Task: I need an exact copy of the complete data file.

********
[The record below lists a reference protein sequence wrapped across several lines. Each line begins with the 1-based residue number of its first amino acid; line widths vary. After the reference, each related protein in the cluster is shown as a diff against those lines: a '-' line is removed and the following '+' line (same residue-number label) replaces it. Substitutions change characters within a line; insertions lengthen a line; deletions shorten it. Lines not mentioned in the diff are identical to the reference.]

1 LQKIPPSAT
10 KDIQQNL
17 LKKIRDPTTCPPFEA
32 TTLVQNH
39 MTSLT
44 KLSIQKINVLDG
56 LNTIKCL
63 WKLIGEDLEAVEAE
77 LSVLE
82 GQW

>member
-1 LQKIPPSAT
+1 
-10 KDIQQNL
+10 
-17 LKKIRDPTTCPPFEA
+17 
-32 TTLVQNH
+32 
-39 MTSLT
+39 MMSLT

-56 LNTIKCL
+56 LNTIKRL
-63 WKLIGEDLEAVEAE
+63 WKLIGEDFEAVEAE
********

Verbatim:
[The record below lists a reference protein sequence wrapped across several lines. Each line begins with the 1-based residue number of its first amino acid; line widths vary. After the reference, each related protein in the cluster is shown as a diff against those lines: a '-' line is removed and the following '+' line (same residue-number label) replaces it. Substitutions change characters within a line; insertions lengthen a line; deletions shorten it. Lines not mentioned in the diff are identical to the reference.]

1 LQKIPPSAT
10 KDIQQNL
17 LKKIRDPTTCPPFEA
32 TTLVQNH
39 MTSLT
44 KLSIQKINVLDG
56 LNTIKCL
63 WKLIGEDLEAVEAE
77 LSVLE
82 GQW

>member
-1 LQKIPPSAT
+1 
-10 KDIQQNL
+10 
-17 LKKIRDPTTCPPFEA
+17 
-32 TTLVQNH
+32 
-39 MTSLT
+39 MMSLT

-56 LNTIKCL
+56 LNTIKRL
-63 WKLIGEDLEAVEAE
+63 WKLIGEDFEAVEAE